Audi A3 / VW Golf Mk 4 5 Rear Wiper Problems Fixed

I have spent several hours looking across the internet for one source to provide me with a solution to a problem that I have had recently with my rear wiper. However, after many hours searching the best advice I could find was to either replace the whole rear wiper motor or take it to an Audi garage. Well after an expensive visit once before for just an oil service I refuse to go there again.

The rear wiper system in both Audi A3 and VW Golf’s seem to suffer from a variety of common problems, below is a list of the common problems and my suggestion on how to fix them. They might not be the best way to fix them but they have worked for me and I hope that they will work for you.

I am going to add some pictures to this post when I have a replacement part delivered to me so that you can see more easily what needs to be done and what to look for.

Common Problems:

1. The four electric cables which go around the edge of the back door to a rubber component near the hinge are common to snapping or shorting

2. The washer hose comes off the back off the motor

3. A seal or tubing is split and has flooded the motor internally often which cannot be told from the exterior condition of the motor.

Well the list of the problems above are all fairly easy to solve however they can give very unusual symptoms which can be mistaken for something else. My best recommendation is to start at the bottom of the list and work up as that deals with the most common fault first.

How to access and repair the motor

Firstly you need to open the boot of the car and remove two screws which can be found in the grip on the left hand side. Undo those with a Phillips screw driver and put them to one side as you will not need those till right at the end.

You then need to carefully remove the plastic panel which covers the boot of the car. Although this is a plastic component it has metal clips which hold it to the body work. After several attempts to find the best way to remove this is to start at one end and slip a screw driver between the metal work and the panel and lever the it off the metal work! Be careful as the clips will get damaged if you use too much force, but from previous experience I would say you need more force than you think!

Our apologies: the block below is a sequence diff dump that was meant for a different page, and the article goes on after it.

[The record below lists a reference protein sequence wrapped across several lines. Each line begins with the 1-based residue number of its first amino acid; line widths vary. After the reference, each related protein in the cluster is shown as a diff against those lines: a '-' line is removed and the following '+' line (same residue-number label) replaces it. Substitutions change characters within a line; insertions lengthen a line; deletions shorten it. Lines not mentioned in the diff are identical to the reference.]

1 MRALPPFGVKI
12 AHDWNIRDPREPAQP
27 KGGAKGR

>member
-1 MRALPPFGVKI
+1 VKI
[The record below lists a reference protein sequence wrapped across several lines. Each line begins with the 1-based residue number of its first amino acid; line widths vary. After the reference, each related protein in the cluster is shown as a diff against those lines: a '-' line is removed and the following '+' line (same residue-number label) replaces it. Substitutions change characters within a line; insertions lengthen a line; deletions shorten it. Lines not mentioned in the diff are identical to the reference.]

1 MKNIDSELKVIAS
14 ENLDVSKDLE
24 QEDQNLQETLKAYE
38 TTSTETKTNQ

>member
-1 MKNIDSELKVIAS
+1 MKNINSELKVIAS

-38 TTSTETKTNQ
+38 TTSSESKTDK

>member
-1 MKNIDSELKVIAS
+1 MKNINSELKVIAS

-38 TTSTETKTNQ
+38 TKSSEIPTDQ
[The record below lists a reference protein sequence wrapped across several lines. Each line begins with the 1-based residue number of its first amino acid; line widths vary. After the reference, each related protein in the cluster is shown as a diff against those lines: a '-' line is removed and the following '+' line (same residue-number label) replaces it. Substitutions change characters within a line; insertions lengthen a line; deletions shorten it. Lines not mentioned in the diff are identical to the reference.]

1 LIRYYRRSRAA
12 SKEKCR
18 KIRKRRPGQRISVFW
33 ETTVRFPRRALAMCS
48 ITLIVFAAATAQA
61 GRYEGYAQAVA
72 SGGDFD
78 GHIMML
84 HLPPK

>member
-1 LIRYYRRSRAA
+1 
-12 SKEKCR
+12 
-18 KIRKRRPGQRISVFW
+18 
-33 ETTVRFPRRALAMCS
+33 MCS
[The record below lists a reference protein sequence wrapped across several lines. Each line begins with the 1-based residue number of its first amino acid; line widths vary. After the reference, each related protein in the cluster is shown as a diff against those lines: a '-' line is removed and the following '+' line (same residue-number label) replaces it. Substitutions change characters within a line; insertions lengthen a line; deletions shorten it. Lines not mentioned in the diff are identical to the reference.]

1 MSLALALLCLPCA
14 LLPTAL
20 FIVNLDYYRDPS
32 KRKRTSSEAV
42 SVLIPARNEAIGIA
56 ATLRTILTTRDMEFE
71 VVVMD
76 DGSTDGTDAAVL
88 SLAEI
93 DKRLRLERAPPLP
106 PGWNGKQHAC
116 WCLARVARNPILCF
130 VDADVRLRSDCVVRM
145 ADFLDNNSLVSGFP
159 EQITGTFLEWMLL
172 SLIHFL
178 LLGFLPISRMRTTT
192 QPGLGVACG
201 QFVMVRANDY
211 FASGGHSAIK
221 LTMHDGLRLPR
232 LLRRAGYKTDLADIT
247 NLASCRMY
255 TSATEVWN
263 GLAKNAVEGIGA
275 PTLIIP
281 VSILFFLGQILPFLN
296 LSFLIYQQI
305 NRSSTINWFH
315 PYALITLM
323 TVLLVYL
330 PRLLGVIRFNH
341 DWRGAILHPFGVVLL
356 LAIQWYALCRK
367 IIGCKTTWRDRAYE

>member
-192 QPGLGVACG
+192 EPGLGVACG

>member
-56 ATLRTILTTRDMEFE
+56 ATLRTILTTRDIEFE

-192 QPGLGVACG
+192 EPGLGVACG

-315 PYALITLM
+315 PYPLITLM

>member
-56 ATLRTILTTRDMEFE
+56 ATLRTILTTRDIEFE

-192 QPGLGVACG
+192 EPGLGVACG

After the back plastic panel is off you will be able to see the locking mechanism as well as the rear wiper motor.

Identify the rear wiper motor and carefully remove the plastic pipe which sits of a plastic connector. I have found that these need replacing once you have taken it off once otherwise you can add a little bead of silicon or super glue to seal.

You then need to close the boot and turn your attention to taking the wiper arm off. Firstly take the plastic cover off the washer jet nozzle which should reveal a nut. Carefully undo the nut trying not to twist the mechanism of the rear wiper motor. Once you have removed the nut you need to ease off the wiper arm. On my car it was well bedded seeing as it had been there for nearly 8 years! If it is really tight a good spray of WD40 or GT85 should help!

Once this has been removed you can then re-open the boot and remove the motor. There are three nuts which hold the motor to the bodywork on the car. Carefully take the two edge ones off first and then the centre one off last whilst supporting the motor.

Lift the motor off and lay it onto a work bench with a white sheet underneath it to stop losing any of the internal components.

On first inspection it may be noticeable that around the washer fluid intake off the back of the rear wiper motor there may be a slight rusty residue or rust to the outer casing of the motor. This is probably not a good sign! (But repairable)

You then need to turn the motor so that the shaft is facing away from you. Then identify the hex screws which hold the back plate to the motor one. I think that there are about 5. I forgot to write the number down when taking it apart but it is obvious when you are doing it.

Once you have removed the screws you need to prise apart the motor into two components. The way I found easiest was to gently tap the end of the shaft with a hammer until there was enough of a gap to get a screwdriver to prise the back off.

Once you have go into the motor and taken it into two parts it should become obvious whether this is the cause of you problem. When I took mine apart there was masses of liquid and dirt building up in there which had caused the motor to cease up some of the time.

If it is full of liquid you need to clean up the motor and all of the internal components. From there on you have two choices. The first is to make the best of what you have got and hope that none of the components have worn too much or the electrics have got too wet. (this did work for me! so you wont be the only one to try!) Alternatively you can get a repair kit which will give you all new seals and a brand new internal pipe. So far I have found one of these on eBay and I will contact Audi and VW on Monday to see if they do one as well. The cost off eBay is £19.99 + £5.00 delivery.

I used loads and loads of WD40 on my old mechanism and steel wool to clean the metal work up. Once I had done that it is purely a case of doing the reverse of removal.

I hope that this helps many people if it does then please comment or link this to your website blog or forum! I hope to do many more of these solutions in time!

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